This iconic late ’60s GE clock radio came to the shop with loud, low humming when turned on and no radio reception. That’s a familiar problem! Time for new capacitors. This particular used a 100 uF main filter and several 200-400 uF secondary filter capacitors around the boards, along with three electrolytic coupling capacitors in the signal chain. They were very tired and as shown by the hum had started to short out; if the radio continued to be run with the loud hum it could have been badly damaged so it came in just in time. Some new components later, she’s good as new and sounds surprisingly good for such a small radio. There’s a mystery switch inside, too – do you know what it might control? Read more for more photos of the repair.
This Silvertone 1827 with an artistic finish came to the shop for an overhaul. It had been kept running for about two decades by its original owner before being put aside, and ended up getting all new capacitors and a new #85 tube which had shorted out. It had been well loved as the quality of the historical repairs was very high, and it had all Silvertone brand tubes, so could even have been dealer-maintained at Sears its whole life. After component replacement and an alignment, it really sings and has spot-on dial tracking and even pulled in a shortwave station. Read more for details and more repair photos of this Silvertone 1827 vintage radio.
This Bose® 901 Series II Active Equalizer is a part of Rain City Audio’s parts stock and got a full rebuild with upgraded parts and complete and comprehensive testing. All transistors, resistors, film and electrolytic capacitors were replaced, a new neon bulb added, and the controls cleaned and lubricated. This very detailed repair walkthrough has photos showing the drifted carbon composition resistors which can throw off the equalizer’s curve even if all the capacitors have been replaced. Click through for many more photos!
This little 1959 companion transistor radio came through the shop for a tune-up. It, like most of the others, was in good shape except for the capacitors being dried out and no longer performing their functions. One was badly cracked, even, but the radio still worked after a fashion. With new parts installed it’s good as new. Keep reading for detailed photos of the tear-down and replacement parts.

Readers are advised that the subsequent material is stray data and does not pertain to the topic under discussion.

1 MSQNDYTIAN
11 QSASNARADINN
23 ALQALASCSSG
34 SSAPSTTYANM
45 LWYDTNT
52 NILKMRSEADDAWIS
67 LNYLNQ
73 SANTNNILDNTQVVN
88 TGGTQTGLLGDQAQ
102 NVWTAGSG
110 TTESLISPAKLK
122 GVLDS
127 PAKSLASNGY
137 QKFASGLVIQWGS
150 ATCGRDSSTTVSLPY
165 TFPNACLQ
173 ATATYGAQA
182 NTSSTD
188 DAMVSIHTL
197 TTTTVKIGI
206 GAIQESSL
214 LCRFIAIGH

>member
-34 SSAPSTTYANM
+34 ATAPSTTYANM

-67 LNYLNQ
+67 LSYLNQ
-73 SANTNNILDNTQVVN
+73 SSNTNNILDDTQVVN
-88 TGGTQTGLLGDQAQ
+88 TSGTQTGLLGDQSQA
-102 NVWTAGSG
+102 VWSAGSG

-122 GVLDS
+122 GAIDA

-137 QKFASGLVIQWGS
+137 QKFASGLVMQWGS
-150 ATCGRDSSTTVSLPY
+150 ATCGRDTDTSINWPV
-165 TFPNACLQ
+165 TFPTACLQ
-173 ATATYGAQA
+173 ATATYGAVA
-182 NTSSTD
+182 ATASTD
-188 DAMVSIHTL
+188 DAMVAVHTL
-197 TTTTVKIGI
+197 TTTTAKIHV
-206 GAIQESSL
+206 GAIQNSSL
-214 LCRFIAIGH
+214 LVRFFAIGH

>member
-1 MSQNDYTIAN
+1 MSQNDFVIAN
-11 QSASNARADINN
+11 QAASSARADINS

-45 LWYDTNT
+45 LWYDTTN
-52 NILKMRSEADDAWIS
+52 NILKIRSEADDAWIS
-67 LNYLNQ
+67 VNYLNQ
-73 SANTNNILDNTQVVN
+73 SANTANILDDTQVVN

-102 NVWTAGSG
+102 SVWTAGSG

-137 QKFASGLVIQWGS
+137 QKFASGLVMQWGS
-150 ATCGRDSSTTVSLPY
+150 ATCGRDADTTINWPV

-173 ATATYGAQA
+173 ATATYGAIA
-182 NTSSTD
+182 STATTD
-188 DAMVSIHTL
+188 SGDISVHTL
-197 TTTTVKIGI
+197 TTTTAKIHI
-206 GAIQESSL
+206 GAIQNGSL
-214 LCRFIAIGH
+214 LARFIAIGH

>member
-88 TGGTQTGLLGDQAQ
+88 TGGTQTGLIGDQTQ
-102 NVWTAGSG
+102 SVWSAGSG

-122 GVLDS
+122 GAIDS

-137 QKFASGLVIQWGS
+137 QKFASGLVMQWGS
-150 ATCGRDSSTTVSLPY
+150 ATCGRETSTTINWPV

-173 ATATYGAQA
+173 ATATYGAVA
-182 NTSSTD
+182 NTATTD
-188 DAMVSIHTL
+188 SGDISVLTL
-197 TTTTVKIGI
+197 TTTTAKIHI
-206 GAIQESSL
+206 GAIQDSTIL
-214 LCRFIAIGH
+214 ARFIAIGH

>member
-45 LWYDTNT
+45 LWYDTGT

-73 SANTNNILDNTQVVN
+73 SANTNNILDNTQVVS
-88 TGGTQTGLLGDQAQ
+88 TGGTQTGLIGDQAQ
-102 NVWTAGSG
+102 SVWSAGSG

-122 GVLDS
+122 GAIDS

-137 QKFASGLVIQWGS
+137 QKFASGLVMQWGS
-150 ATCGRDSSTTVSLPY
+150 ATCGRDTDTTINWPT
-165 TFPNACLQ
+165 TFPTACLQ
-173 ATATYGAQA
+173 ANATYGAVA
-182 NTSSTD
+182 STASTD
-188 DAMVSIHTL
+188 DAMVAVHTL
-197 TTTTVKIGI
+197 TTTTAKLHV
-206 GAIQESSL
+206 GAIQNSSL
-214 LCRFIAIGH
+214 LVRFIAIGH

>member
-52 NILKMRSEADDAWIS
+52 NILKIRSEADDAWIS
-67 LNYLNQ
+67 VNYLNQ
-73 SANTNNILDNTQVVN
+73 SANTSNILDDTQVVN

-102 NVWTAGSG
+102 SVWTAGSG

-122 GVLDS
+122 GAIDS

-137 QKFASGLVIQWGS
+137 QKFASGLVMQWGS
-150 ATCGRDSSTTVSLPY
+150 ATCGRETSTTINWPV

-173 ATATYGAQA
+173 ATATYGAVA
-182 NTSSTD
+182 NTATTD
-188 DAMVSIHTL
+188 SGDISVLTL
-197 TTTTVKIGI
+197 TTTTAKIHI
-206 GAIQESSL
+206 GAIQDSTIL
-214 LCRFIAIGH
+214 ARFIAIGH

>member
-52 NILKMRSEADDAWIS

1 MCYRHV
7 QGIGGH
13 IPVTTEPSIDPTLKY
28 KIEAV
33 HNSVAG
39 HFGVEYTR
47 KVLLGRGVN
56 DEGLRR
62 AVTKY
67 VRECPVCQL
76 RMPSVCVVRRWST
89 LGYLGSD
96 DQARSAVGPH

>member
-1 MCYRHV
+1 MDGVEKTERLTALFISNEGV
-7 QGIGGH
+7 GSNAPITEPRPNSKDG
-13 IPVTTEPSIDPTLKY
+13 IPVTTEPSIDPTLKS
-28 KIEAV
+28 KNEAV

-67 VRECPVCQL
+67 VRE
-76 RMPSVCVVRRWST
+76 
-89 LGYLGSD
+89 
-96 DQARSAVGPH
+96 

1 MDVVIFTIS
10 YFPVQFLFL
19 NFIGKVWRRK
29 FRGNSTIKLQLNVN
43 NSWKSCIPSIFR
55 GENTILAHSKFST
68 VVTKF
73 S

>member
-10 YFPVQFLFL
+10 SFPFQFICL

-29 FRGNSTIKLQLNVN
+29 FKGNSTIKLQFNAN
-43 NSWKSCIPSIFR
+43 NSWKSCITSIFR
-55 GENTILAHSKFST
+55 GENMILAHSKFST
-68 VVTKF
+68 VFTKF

Rain City Audio is proud to announce a new product offering: capacitor repair kits for the Westinghouse H-126 Little Jewel / “Refrigerator” Antique Radio!
This repair kit contains the most commonly needed parts to refurbish your Westinghouse H-126 Little Jewel / Refrigerator radio. You’ll receive 13 modern, high quality replacement film and electrolytic capacitors to bring your radio up to full performance. Take the guesswork out of fixing your own collectible model of Little Jewel, and save the hassle of using a parts site like Digi-Key, and order a kitted set of parts that’s ready to replace.
Included in this kit:
1 x 0.001 uF (You’ll receive 0.001 uF)
1 x 0.2 uF (You’ll receive 0.22 uF)
2 x 0.04 uF (You’ll receive 0.047 uF)
1 x 0.005 uF (You’ll receive 0.0047 uF)
1 x 0.025 uF (You’ll receive 0.022 uF)
2 x 0.01 uF (You’ll receive 0.01 uF)
1 x 0.1 uF (You’ll receive 0.1 uF)
1 x 0.1 uF (You’ll receive an X1Y2 Safety Capacitor to replace the across-the-line RFI suppression capacitor.)
1 x 20 uF 50V Electrolytic (You’ll receive 22 uF 50V)
2 x 50 uF 450V Electrolytic (You’ll receive 47 uF 450V)
This 1958 Zenith Royal 500, an early 8-transistor portable AM radio, came into my shop for a complete overhaul. I replaced several badly out of spec capacitors, added some insulation to correct a short circuit in two of the batteries and gave it an alignment. This is a perfect radio to take to the beach or the park while listening to a ball game, just like they’d have done back then. Many tear-down photos inside!
This Bose 901 Series II Active Equalizer got a full overhaul in the shop with all new capacitors, resistors, transistors and silicon diodes. After a thorough control cleaning, it sounds absolutely fantastic once again and should last for a long time to come.